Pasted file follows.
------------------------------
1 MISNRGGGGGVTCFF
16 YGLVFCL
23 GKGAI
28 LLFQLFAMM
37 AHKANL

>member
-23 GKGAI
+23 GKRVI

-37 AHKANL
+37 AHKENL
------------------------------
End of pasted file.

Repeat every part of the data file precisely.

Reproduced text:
1 MISNRGGGGGVTCFF
16 YGLVFCL
23 GKGAI
28 LLFQLFAMM
37 AHKANL

>member
-23 GKGAI
+23 GKRVI

-37 AHKANL
+37 AHKENL